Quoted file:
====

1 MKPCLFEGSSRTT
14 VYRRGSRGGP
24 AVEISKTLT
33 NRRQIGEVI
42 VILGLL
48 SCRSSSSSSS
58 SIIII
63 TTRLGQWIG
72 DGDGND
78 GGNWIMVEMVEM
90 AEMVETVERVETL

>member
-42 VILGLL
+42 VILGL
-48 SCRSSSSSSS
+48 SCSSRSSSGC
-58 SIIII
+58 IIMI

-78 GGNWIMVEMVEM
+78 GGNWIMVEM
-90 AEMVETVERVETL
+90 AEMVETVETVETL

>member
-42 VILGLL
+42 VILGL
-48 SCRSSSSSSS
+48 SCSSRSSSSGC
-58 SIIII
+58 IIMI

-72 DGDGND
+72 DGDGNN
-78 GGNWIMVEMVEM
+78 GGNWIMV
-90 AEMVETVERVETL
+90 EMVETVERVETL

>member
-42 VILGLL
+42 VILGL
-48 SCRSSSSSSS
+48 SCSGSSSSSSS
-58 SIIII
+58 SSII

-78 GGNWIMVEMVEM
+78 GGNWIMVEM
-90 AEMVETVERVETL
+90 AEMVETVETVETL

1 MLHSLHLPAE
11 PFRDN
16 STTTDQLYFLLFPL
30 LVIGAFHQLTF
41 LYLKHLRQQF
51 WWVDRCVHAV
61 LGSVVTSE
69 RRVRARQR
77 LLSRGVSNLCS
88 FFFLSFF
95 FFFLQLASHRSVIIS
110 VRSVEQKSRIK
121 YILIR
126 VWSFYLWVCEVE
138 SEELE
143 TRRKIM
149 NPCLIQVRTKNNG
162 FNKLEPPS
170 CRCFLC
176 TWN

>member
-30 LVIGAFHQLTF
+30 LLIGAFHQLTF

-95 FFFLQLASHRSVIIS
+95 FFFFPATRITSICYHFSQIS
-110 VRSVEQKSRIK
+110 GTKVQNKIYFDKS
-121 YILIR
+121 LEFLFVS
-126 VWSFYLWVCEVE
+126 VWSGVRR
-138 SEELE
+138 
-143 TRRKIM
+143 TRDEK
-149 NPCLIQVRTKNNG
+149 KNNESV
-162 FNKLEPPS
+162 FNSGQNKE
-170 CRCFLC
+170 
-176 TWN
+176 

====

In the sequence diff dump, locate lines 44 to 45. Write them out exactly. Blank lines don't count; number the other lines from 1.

+78 GGNWIMVEM
-90 AEMVETVERVETL